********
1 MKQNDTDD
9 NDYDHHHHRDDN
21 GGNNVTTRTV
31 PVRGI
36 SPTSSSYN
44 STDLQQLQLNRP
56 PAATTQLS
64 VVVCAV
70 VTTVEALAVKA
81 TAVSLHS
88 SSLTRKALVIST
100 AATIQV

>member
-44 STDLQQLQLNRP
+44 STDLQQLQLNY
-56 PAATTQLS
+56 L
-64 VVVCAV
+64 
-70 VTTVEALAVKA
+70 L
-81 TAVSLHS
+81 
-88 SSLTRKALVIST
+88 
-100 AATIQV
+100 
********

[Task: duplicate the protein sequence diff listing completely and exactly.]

1 MKQNDTDD
9 NDYDHHHHRDDN
21 GGNNVTTRTV
31 PVRGI
36 SPTSSSYN
44 STDLQQLQLNRP
56 PAATTQLS
64 VVVCAV
70 VTTVEALAVKA
81 TAVSLHS
88 SSLTRKALVIST
100 AATIQV

>member
-44 STDLQQLQLNRP
+44 STDLQQLQLNY
-56 PAATTQLS
+56 L
-64 VVVCAV
+64 
-70 VTTVEALAVKA
+70 L
-81 TAVSLHS
+81 
-88 SSLTRKALVIST
+88 
-100 AATIQV
+100 